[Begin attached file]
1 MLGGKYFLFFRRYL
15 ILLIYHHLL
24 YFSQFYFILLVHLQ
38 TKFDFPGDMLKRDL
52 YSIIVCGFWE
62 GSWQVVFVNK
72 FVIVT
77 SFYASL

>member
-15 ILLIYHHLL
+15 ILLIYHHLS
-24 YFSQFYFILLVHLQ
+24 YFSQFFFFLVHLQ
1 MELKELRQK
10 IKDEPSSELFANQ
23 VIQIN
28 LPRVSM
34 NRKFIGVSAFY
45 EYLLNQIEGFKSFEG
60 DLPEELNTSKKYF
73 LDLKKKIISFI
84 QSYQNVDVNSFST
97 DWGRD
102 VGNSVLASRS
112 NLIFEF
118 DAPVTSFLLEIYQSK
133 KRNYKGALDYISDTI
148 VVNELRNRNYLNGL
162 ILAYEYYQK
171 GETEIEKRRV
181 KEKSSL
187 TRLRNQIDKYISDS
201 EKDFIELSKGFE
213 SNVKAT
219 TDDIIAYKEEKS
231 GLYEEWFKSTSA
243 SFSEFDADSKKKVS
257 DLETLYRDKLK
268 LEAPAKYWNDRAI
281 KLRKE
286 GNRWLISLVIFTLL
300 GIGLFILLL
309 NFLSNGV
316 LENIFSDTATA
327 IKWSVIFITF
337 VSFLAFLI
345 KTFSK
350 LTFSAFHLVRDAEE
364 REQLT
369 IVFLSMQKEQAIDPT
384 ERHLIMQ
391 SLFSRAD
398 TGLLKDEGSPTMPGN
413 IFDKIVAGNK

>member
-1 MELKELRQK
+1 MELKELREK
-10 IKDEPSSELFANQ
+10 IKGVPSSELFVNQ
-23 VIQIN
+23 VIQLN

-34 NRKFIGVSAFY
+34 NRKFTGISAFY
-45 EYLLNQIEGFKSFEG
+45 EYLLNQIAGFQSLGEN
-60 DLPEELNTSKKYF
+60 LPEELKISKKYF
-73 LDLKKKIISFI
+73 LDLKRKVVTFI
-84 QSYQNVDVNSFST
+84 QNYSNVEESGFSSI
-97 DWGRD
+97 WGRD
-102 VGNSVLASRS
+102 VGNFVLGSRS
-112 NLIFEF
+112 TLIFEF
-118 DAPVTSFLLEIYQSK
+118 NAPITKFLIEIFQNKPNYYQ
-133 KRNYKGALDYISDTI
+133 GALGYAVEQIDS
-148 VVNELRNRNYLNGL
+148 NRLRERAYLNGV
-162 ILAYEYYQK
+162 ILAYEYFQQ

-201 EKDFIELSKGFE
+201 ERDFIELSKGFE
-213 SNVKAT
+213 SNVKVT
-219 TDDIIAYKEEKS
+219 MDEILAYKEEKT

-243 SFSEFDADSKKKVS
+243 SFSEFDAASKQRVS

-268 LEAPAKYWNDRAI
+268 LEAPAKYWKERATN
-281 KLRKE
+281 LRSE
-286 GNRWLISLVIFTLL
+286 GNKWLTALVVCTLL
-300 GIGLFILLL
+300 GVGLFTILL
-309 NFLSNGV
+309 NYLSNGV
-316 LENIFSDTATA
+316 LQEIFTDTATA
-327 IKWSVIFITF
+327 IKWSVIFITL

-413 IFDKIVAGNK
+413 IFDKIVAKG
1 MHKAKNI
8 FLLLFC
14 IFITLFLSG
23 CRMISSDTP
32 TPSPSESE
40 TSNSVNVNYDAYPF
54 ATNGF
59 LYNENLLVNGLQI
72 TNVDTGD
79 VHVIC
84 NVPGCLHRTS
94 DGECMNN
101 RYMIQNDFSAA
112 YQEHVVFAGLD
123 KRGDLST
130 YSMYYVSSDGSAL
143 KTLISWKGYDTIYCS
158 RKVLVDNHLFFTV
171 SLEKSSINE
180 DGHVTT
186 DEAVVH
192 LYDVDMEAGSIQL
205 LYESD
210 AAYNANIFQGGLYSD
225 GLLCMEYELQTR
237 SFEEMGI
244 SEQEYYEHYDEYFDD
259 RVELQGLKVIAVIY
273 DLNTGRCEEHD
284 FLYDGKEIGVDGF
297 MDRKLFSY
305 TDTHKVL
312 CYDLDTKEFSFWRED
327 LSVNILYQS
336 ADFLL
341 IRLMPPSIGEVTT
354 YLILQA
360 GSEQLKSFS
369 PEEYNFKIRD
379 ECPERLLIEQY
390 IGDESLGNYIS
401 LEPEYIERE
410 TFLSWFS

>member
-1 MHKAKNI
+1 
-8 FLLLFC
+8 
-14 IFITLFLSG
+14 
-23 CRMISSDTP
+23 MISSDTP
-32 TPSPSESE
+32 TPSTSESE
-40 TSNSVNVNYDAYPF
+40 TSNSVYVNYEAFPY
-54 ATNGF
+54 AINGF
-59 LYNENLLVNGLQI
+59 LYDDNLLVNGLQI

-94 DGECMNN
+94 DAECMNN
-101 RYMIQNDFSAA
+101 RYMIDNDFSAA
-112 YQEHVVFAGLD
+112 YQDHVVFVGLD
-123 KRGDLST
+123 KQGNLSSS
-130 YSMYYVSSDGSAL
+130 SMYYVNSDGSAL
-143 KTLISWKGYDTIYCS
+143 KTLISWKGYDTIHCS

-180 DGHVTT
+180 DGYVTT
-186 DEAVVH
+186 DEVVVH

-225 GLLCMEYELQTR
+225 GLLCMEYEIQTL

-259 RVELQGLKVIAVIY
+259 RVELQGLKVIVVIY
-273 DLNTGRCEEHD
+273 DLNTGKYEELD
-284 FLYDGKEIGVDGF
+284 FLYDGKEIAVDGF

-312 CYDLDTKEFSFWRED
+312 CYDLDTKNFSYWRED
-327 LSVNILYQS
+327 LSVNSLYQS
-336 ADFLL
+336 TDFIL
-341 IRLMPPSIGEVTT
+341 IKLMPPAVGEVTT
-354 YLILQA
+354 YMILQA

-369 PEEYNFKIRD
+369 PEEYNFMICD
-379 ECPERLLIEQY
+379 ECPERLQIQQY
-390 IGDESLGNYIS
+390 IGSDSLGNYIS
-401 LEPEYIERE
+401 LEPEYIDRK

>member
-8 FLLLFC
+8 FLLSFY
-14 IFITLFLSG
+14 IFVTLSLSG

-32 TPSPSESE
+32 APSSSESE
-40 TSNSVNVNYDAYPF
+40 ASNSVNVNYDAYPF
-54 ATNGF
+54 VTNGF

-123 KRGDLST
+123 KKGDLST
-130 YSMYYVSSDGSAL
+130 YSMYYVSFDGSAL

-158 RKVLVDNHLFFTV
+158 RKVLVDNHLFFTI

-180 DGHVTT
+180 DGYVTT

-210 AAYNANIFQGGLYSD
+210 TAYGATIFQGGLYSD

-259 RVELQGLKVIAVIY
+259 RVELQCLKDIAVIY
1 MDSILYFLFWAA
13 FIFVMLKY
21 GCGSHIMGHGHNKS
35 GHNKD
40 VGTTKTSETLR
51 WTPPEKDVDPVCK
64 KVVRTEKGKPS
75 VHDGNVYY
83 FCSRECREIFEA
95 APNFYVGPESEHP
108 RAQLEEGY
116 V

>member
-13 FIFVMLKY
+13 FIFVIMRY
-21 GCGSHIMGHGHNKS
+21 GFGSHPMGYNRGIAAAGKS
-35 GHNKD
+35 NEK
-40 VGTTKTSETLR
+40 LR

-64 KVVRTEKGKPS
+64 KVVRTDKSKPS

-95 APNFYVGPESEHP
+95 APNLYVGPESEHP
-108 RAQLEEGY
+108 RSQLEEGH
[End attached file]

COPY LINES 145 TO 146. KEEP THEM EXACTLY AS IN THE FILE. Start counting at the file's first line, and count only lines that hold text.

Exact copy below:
341 IRLMPPSIGEVTT
354 YLILQA